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  • Neither Lesbian nor Straight:Multiple Eroticisms in Emily Dickinson's Love Poetry1
  • Sylvia Henneberg (bio)

Among Dickinson critics, there is little question that Emily Dickinson's love poetry is sexually and erotically charged. However, the exact nature of the sexuality and eroticism she incorporates into her poems seems to be less clear. Giving rise to much ambiguity, both homosexual and heterosexual elements pervade her work. In numerous poems, it is impossible to determine the genders and sexual identities of Dickinson's speakers and addressees. These cases show that a simple homo / hetero divide does not suffice to comprehend the poet's range of eroticism. Close examination of Dickinson's poems and their manuscripts reveals that the eroticism presented is often neither only lesbian nor only straight. Instead, it is simultaneously homosexual and heterosexual, or in between homo and hetero. Far from limiting erotic possibility, Dickinson allows the sexual identities of her speakers and addressees to oscillate between lesbian and straight, thus letting the erotic experiences she describes in her love poetry shift back and forth along a continuum of multiple eroticisms.

Recent criticism on Dickinson, however, reveals a tendency to define the sexual proclivities of the poet, usually identified with the speaker, and [End Page 1] her addressees. Based on the definitions found, critics frequently proceed to subdivide Dickinson's love poetry into "homosexual" and "heterosexual" poems and then produce readings that enable them to fit each poem into one of the two categories. Judith Farr and Vivian Pollak, for example, devote entire chapters both to Dickinson's "lesbian" writings and to her "heterosexual" works. Here, "The Narrative of Sue" (Farr 100) is seen in clear opposition to "The Narrative of Master" (Farr 178), and "Dickinson's sisterhood group" (Pollak 135) is contrasted with "[her] marriage group" (Pollak 157). Adalaide Morris makes a similar distinction. Although she acknowledges that both the Master and Sue are "courted with imagery . . . of sun, storms, volcanoes, and wounds" (100), that Dickinson's "language seems to fit . . . easily into both sets of letters and poems" (102), and that "both sets of material are self-consciously idolatrous" (101), the critic maintains that "[t]he kind of love Dickinson desires and develops with a woman is very different from the love she desires and develops with a man" (102). Morris adds that "[t]he similarities in rhetoric mask deep dissimilarities of structure" (102).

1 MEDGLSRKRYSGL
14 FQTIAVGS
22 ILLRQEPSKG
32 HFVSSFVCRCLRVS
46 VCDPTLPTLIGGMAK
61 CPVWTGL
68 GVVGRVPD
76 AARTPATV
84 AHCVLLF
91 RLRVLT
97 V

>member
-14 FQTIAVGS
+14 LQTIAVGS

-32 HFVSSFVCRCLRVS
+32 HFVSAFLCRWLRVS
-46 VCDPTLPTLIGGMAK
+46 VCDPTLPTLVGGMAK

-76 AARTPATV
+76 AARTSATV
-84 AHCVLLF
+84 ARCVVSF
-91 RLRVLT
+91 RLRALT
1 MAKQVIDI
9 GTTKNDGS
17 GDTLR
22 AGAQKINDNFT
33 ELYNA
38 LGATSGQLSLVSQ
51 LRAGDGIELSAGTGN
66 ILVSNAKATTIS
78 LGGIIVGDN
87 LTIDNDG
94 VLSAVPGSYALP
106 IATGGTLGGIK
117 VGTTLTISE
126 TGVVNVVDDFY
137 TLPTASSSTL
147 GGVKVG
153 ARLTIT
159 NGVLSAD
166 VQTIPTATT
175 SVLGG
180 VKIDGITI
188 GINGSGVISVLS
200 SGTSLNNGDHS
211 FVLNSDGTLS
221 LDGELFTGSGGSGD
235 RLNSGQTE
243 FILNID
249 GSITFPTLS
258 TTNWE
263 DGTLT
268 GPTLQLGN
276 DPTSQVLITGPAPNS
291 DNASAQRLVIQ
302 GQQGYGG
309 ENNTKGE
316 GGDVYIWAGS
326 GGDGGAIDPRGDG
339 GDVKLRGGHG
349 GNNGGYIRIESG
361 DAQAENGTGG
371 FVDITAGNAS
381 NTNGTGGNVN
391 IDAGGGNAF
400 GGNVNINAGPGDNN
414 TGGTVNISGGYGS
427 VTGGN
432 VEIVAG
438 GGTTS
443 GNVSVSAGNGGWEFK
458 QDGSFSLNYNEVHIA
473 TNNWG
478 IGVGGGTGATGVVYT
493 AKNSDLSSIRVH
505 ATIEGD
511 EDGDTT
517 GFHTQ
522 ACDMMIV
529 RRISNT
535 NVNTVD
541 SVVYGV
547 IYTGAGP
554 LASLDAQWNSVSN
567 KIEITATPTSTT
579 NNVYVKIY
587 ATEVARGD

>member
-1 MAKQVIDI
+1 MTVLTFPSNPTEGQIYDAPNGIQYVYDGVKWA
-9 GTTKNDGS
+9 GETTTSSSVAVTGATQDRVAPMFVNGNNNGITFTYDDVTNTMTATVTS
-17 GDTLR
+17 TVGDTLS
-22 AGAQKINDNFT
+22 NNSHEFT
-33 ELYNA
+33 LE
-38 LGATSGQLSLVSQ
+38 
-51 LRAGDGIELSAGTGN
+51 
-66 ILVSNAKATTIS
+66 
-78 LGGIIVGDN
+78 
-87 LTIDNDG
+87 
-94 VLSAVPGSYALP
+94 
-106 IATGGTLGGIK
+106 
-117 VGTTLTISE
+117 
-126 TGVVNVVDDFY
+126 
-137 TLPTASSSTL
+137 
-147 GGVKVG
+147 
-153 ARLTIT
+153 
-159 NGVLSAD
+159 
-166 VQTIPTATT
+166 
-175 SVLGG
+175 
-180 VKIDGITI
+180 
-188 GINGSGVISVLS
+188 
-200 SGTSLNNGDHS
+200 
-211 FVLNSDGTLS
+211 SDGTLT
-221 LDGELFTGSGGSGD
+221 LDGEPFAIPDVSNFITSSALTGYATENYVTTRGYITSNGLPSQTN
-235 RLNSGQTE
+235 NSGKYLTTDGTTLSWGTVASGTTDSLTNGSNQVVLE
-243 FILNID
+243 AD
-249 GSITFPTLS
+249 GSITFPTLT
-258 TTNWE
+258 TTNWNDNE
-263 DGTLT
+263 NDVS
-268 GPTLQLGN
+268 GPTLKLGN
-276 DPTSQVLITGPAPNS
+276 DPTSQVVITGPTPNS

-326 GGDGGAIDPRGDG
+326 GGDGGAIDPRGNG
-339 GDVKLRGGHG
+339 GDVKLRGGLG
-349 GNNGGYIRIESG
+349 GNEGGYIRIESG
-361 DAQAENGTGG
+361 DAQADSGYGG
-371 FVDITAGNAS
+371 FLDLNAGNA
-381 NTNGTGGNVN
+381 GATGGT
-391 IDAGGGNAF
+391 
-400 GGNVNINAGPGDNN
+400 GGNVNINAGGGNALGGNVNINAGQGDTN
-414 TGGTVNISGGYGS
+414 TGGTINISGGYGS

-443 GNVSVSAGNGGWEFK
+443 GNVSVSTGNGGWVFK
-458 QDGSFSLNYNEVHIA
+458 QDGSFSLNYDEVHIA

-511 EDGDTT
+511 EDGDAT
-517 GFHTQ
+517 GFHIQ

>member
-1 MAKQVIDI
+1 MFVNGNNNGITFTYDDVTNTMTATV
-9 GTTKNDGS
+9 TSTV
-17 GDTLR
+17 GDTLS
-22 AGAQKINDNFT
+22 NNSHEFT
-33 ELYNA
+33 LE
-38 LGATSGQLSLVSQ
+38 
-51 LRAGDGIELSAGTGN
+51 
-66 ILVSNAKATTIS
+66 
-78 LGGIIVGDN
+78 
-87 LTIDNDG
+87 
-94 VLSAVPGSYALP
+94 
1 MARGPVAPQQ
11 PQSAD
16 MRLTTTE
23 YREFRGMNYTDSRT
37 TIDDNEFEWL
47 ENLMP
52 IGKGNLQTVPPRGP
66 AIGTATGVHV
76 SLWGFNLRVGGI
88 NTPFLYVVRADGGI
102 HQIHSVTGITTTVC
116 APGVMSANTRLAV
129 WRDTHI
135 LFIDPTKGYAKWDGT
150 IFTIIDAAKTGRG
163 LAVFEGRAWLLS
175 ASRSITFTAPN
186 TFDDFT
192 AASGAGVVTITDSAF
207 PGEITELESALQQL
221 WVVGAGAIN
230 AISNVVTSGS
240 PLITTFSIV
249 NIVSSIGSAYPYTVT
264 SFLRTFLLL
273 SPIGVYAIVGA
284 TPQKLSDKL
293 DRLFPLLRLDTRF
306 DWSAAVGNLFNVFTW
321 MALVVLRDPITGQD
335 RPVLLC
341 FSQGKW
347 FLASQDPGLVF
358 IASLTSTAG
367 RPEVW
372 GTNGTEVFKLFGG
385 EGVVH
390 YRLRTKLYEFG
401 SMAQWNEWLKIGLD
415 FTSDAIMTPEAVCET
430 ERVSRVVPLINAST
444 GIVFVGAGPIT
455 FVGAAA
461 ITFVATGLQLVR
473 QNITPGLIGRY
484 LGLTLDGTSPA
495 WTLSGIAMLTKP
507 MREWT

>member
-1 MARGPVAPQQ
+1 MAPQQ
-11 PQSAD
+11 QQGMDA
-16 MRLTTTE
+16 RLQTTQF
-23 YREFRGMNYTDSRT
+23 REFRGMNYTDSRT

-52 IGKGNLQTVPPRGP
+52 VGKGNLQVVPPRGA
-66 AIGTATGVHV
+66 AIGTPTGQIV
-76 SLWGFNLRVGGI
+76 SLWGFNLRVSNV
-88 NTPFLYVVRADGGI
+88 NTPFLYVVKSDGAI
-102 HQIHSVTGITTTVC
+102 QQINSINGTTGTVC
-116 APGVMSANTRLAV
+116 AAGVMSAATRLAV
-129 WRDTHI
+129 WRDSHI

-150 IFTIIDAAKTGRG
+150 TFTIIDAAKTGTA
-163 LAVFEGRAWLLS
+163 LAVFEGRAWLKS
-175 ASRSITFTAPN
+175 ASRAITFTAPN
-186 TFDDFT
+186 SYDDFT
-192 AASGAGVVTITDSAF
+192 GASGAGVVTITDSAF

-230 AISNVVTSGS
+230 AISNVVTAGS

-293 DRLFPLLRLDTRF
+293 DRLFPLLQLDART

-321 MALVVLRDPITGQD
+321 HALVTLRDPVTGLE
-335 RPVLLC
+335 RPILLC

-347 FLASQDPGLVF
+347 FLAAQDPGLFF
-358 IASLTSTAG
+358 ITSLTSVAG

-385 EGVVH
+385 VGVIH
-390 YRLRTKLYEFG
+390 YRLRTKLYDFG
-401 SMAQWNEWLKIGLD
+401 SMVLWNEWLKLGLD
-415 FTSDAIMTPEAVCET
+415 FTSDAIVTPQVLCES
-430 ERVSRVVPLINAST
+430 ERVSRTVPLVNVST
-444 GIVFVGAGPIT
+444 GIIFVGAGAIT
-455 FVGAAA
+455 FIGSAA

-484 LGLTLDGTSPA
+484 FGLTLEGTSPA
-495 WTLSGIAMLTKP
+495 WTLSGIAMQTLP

A number of scholars disagree with categorization of this particular kind and label virtually all of Dickinson's love poetry "homosexual" and almost all of her addressees "female." Emphasizing Dickinson's clitorocentrism, Paula Bennett, for instance, refuses to accept the influence of men on the poet's life and work:

But if she did [fall in love with Master / a man], her need for close affective ties with women did not substantially change. . . . Dickinson's relationship with this man was not the shaping experience of her life. Nor was it, as it is sometimes made out to be, the formative influence on her art.

(Emily Dickinson 157-58)

Martha Nell Smith feels much more strongly about the issue and argues that the only reason the reader is deluded into believing that Dickinson is a heterosexual female addressing a heterosexual male in her works is that editors have disfigured the letters and poems and reproduced their own misleading versions of them. To Smith, the male lacks presence and is much [End Page 2] too insubstantial and unindividualized in her verse to point to heterosexual preference on the part of the poet (17).

Finally there are critics such as Karl Keller who seem to find a single classification, "heterosexual," sufficient to typify Dickinson and her love poetry. In his "Notes On Sleeping With Emily Dickinson," he invariably describes the reader / addressee / critic as a male who erotically interacts with the female speaker / poet.2

Disparate though these camps may seem, a consensus does in fact reign. All critics agree that it can and should be determined whether the poetry and Dickinson herself are heterosexual or homosexual. Subjecting the poet and her writings to such models of binary opposition is, however, extremely limiting and, according to recent queer theory, no longer tenable. In her introduction to...


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